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I've been pondering for some time an alternate-history story where the Earth as we know it is replaced by a Rocheworld, of the canonical variety introduced in the eponymous Robert Forward novel where the two lobes share a common atmosphere but the solid and liquid surfaces do not touch, and in which the "New World" (i.e., the Americas) is literally a different world--the other lobe of the Rocheworld, inaccessible by land or sea from Eurasia, Africa, and Australia.

The two lobes are separated by approximately 150 miles. While that's well above the conventional edge of space, the lower gravity and correspondingly larger scale height of the atmosphere at the interior poles should result in an atmosphere that remains dense enough to breathe all the way through the gap.

So, I figure the occasional bird every few hundred, or maybe thousand, years will manage to fly or get swept from one lobe to the other, along with plenty of airborne microbes, flying insects, and whatever seeds or other small animals the birds might carry with them... but just how much viable biological material, of what maximum complexity, should I expect to be regularly exchanged? And as a result, just how weird should the flora and fauna of the New World be expected to be?

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    $\begingroup$ I hope you are aware just how difficult this question is to answer. You would have to model weather patterns and parallel evolution on 2 planets that cannot exist in reality over an unspecified time frame. You would also have to model how that 150 miles changes over billions of years. I think this is one of those cases where nobody can prove you wrong and you can just build your world in whatever way you like. My guess is, the older the system, the less likely that any exchange will do anything because of vastly different biochemistries, but nobody can prove that right or wrong $\endgroup$ – Raditz_35 Oct 16 '17 at 8:15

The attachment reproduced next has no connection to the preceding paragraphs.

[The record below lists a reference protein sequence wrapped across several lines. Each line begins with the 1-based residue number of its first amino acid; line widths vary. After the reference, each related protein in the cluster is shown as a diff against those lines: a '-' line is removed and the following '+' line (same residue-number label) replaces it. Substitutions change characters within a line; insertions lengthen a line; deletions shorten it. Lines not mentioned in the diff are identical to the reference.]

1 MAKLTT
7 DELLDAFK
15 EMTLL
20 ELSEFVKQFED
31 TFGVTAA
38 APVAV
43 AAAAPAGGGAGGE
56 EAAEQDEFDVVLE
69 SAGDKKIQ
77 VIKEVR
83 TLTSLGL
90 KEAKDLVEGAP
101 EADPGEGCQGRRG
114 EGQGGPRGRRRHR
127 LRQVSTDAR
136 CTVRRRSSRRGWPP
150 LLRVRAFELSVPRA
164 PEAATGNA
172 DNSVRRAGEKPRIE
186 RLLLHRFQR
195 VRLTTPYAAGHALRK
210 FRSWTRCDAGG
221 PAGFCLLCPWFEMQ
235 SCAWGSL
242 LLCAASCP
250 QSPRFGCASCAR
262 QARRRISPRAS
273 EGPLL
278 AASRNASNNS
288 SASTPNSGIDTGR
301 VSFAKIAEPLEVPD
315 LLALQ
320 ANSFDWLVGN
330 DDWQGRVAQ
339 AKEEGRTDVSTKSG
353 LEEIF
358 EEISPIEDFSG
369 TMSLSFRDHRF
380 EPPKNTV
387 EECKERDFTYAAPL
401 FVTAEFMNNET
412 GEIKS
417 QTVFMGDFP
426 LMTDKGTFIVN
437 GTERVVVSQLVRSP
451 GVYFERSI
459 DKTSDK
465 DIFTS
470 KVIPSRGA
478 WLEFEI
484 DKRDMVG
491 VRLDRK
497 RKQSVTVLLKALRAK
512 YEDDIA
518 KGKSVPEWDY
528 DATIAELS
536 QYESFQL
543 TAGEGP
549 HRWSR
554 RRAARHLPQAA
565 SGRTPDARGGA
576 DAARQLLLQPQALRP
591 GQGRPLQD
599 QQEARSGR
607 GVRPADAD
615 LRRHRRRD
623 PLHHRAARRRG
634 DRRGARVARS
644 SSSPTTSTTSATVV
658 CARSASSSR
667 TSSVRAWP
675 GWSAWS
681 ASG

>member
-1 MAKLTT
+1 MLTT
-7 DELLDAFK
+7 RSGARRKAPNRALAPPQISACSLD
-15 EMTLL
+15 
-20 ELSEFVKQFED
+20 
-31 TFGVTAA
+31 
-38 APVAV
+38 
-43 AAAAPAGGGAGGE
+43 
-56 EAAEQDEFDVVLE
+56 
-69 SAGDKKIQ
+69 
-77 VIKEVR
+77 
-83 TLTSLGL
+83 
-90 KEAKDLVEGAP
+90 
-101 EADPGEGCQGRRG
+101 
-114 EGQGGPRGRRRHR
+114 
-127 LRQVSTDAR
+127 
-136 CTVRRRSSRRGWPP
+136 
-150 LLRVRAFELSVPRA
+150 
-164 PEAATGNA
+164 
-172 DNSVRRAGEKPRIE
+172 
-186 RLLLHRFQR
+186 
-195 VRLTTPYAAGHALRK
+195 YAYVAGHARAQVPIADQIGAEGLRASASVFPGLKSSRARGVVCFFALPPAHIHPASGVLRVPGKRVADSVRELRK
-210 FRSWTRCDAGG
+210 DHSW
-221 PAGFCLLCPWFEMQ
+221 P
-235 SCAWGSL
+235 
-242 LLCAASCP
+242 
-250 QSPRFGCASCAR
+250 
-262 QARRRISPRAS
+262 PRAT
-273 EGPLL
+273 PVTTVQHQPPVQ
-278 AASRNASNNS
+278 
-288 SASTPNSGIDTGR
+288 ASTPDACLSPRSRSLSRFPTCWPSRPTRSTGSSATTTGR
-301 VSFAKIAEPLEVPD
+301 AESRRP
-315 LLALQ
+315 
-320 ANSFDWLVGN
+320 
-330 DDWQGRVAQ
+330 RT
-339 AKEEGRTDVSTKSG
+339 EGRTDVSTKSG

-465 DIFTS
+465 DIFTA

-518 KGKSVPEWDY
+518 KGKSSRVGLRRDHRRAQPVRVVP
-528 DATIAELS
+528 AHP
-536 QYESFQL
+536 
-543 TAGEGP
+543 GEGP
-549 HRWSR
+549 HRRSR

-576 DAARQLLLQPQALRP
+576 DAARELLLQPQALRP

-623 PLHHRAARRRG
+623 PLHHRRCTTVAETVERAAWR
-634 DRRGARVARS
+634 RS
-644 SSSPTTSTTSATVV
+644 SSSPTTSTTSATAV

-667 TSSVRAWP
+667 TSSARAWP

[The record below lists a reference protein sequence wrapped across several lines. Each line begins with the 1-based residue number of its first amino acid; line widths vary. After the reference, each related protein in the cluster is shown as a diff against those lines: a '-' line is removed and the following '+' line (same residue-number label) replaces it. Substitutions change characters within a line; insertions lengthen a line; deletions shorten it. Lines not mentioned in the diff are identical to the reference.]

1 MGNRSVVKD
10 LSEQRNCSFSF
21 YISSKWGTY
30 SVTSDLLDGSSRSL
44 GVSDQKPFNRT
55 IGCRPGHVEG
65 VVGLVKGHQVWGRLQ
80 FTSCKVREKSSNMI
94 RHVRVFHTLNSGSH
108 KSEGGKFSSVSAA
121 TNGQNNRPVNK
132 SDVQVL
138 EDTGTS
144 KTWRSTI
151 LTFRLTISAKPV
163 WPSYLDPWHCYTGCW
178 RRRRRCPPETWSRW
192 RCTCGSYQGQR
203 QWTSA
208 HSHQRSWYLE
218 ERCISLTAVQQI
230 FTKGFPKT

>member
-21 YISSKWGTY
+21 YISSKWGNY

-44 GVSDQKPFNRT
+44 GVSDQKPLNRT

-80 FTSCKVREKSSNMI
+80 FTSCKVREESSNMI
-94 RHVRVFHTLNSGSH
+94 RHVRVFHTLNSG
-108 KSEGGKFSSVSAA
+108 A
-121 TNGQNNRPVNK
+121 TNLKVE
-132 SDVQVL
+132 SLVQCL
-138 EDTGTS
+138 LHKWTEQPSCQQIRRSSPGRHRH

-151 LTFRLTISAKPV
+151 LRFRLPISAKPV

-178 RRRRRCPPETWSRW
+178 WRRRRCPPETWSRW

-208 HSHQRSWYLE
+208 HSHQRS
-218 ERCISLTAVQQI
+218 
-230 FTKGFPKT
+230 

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    $\begingroup$ @Raditz_35 Look it's plainly ridiculous to expect anyone to model billions of years of evolution & climatology of a Rocheworld. A Big Picture answer is needed. So how likely is 150 mile gap to have an exchange of biological material? $\endgroup$ – a4android Oct 16 '17 at 10:49
  • $\begingroup$ @a4android Of course it is. At the very least, the status quo needs to be defined and then one could look what happens if a bird flies to the other world. An answer that is meaningless because it introduces massive error bars is as good as no answer at all or any random answer. That's a lot of work put into something for nothing - which is why I adviced to just make stuff up. Speaking horses? I could define a computer model that would yield that one world absolutely has to have speaking horses. $\endgroup$ – Raditz_35 Oct 16 '17 at 10:51
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In terms of biological transfer there are a number of possibilities

Smooth still world with high pressure bridge
The remoteness would be similar to that between America and Europe on our Earth. Airborne seeds, spores, birds and anything that was small enough to hitch a ride on a bird such as insect eggs and bacteria etc would be able to make the journey.

Smooth still world with low pressure bridge
The remoteness would be greater than that between America and Europe. Birds would not be able to survive the low pressure environment, but airborne seeds, spores and bacteria should be able to make the crossing depending on how much weather we allow on “smooth still” world.

Real world
Real worlds don’t tend to be smooth or still. They tend to have mountains and weather and both of these would cause problems. The presence of mountains would create also sorts of tiny gravitational anomalies which would help to destabilize the Roche world. But the weather would be the real killer. The presence of Earth sized storms migrating across the planet into an area of low gravity will cause chaos.

In an area with little net gravity, gravitation would not play the leading role. Instead other forces such as storm fronts would. Even at 1g on the Earth the sea can be whipped up to 10’s of meters high and rocks and boulders from the sea floor can be thrown into the air. Such a storm moving into the air bridge area under perhaps just 0.05g would carve up the sea into enormous mountains and the higher the seas got the lower the gravitational attraction would be. It is highly likely that sea water at some level would be transferred. So some lower forms of sea life might also make the journey.